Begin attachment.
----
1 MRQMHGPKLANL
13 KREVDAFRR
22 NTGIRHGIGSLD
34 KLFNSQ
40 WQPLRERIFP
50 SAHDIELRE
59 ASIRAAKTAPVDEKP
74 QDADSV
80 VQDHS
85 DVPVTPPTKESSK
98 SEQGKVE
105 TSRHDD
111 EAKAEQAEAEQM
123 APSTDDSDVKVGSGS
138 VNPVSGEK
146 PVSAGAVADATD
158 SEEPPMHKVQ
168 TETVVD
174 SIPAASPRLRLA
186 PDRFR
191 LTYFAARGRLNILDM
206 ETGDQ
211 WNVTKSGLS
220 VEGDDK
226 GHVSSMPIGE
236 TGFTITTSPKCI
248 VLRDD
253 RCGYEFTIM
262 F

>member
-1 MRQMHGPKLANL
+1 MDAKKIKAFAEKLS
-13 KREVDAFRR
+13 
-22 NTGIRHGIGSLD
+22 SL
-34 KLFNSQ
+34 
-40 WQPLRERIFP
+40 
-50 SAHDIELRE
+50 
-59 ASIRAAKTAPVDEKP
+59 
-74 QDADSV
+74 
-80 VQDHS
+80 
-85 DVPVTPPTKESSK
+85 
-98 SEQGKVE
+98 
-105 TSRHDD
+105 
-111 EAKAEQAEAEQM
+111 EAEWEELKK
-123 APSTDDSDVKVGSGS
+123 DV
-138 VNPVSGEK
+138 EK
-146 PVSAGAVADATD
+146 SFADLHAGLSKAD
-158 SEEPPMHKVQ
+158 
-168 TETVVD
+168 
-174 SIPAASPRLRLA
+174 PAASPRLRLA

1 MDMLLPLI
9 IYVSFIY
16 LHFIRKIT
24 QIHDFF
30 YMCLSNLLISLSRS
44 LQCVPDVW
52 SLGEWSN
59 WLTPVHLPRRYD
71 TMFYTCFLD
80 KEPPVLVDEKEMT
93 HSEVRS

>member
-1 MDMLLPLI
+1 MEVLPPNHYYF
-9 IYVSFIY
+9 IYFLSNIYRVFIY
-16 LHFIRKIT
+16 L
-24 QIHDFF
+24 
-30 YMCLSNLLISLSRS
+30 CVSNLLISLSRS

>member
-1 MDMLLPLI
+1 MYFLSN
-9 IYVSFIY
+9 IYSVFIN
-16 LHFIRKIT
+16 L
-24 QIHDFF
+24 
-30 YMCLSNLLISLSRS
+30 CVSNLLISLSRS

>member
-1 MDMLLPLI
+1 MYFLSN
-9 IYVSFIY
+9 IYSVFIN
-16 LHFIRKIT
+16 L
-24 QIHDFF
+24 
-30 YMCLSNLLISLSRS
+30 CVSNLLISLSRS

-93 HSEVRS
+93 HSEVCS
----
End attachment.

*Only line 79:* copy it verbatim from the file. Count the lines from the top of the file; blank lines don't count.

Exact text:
93 HSEVRS